I believe that I will win the lottery. Not the instant ten dollar win, but the big one, the one that millions of lottery addicts seek every week when they pick their lucky numbers. Yes, that will be me, the guy standing in front of the 7-11 holding a giant sized check with millions of dollars printed on it, smiling next to my family and waving joyfully at the news cameras. What makes me so special that I will beat the 1 out of 416,000,000 odds of winning the grand prize? Nothing. My belief that I will win the lottery goes far beyond hope and luck, it’s the belief that my life was intended for something much greater than I expect it to be, and although I’m not sure what that something is, I never doubt the impossible from happening, even winning the lottery.
I haven’t lived an extraordinary life, however, my life has been filled with extraordinary people: my father, who was born under a bridge into a life of poverty, yet still grew up to be a successful financial planner and put five kids trough college, and my mother, a stay at home Mom who went back to school to pursuit her dream of becoming a schoolteacher, which she has been for the past six years. The combined perseverance of these two people has taught me never to dream too big, and never give in when life gets rough. Throughout my life, I have worked hard to fill my time to become the best in many different things: music, sports, student government, acting, and church. I have always dreamed of becoming the next Mozart, the next Heisman Trophy winner, the next President, the next Oscar winner, or growing to the next step in my faith. Although I’ve seen opportunities come and go to pursuit many of these things, I will always dream, because that’s the one thing my parents told me to never stop doing.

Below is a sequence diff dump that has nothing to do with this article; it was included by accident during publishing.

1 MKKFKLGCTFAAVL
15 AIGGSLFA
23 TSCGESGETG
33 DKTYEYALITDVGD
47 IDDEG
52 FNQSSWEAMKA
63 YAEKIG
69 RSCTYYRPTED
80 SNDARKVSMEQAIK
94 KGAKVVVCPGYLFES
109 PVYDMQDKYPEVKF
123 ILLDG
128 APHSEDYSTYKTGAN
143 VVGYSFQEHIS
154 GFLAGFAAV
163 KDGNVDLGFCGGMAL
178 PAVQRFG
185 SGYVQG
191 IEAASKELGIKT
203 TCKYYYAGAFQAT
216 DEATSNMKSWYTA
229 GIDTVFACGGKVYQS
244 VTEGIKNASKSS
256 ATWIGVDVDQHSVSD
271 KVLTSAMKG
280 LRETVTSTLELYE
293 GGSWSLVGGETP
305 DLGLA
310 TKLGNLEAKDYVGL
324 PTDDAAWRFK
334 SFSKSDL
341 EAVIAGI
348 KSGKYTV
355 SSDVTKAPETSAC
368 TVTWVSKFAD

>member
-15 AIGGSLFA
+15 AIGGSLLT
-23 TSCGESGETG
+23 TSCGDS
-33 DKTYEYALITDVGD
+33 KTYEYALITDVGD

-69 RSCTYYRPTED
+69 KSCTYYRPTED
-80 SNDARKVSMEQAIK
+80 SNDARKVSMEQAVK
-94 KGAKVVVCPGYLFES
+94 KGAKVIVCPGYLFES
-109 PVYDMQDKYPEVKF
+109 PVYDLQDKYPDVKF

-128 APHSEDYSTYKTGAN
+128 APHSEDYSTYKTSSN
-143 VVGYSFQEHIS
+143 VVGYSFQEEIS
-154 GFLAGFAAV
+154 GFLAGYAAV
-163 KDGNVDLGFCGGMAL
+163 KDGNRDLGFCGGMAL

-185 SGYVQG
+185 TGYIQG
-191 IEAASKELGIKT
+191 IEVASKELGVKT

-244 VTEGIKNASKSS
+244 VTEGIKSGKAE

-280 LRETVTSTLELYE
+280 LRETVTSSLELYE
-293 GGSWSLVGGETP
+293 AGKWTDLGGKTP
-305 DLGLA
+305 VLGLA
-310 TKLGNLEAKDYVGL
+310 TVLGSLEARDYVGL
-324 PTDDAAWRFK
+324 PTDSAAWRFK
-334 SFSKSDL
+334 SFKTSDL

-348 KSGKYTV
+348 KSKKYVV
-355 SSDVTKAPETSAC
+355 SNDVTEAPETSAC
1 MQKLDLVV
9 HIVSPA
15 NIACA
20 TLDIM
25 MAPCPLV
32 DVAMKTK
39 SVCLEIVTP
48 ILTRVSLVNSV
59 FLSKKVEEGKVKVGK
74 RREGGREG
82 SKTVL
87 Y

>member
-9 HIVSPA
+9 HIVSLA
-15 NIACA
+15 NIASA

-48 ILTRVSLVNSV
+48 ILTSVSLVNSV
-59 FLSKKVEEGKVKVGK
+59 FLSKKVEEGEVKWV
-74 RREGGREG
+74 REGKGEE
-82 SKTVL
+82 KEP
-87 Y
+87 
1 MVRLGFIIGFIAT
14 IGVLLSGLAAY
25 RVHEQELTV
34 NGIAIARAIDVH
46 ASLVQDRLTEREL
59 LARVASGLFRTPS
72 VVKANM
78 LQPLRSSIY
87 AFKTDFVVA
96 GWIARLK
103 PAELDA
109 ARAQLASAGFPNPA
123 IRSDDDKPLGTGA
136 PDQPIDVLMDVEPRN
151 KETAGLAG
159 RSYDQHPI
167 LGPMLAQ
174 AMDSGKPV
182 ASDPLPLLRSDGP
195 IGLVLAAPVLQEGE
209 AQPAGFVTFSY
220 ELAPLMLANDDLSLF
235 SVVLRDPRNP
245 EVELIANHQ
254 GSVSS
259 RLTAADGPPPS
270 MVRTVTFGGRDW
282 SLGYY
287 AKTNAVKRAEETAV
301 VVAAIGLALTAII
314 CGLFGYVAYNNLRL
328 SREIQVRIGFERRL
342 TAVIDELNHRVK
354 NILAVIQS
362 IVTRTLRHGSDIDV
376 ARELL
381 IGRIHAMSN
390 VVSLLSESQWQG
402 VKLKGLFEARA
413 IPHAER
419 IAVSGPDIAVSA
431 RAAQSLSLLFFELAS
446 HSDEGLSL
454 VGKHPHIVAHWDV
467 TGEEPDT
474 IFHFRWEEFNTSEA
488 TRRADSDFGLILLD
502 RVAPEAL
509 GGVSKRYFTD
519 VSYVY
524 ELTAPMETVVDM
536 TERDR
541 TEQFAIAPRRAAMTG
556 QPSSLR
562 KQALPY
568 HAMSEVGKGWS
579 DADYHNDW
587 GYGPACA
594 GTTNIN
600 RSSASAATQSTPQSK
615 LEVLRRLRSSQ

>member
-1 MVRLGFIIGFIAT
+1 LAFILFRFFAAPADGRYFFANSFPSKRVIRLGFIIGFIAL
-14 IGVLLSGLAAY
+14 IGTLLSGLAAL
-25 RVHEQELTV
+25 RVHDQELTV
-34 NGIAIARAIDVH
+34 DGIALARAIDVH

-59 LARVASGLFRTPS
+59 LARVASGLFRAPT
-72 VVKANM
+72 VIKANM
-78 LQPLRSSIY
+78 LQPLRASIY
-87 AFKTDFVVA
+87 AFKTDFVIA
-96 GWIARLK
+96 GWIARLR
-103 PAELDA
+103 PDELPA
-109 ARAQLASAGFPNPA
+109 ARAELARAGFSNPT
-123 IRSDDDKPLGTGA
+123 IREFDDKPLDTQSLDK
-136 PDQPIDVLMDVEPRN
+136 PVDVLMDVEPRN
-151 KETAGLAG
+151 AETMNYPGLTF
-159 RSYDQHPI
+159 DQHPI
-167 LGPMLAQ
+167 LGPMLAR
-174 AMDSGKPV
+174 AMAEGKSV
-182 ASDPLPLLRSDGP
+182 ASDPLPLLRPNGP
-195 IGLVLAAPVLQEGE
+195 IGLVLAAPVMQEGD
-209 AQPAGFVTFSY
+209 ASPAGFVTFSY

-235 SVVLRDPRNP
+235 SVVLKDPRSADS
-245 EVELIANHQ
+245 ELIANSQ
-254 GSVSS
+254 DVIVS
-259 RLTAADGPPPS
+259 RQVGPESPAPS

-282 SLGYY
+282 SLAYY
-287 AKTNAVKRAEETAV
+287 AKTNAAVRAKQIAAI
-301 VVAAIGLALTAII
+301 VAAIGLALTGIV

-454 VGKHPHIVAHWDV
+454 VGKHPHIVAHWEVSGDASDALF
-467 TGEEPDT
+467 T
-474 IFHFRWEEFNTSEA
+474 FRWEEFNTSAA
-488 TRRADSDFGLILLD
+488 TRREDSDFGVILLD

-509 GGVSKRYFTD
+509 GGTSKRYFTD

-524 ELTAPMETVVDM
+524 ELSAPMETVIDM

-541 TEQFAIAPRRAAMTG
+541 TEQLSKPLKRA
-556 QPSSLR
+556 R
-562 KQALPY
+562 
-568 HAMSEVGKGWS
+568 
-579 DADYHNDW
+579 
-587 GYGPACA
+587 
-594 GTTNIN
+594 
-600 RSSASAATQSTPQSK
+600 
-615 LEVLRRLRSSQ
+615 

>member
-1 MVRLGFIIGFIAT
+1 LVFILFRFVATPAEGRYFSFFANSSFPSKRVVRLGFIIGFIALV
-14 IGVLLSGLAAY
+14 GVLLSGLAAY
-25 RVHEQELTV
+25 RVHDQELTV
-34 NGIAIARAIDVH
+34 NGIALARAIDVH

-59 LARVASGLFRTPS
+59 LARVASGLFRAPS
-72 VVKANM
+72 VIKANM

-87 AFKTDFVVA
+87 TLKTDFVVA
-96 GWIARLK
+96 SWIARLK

If it wasn’t for believing in the impossible, I would not be writing this essay for a prestigious college that I was told I didn’t have a chance of getting into. If it wasn’t for dreaming big, I would not be preparing for a summer working a prominent internship that will have an influential impact on my future career. And if wasn’t for realizing that my life was meant to be more than ordinary, I wouldn’t be spending a dollar a week for the chance of a life change. So I sit here with six numbers printed on a square piece of paper waiting to hear if they match up with six random white balls, because I believe I will win the lottery.
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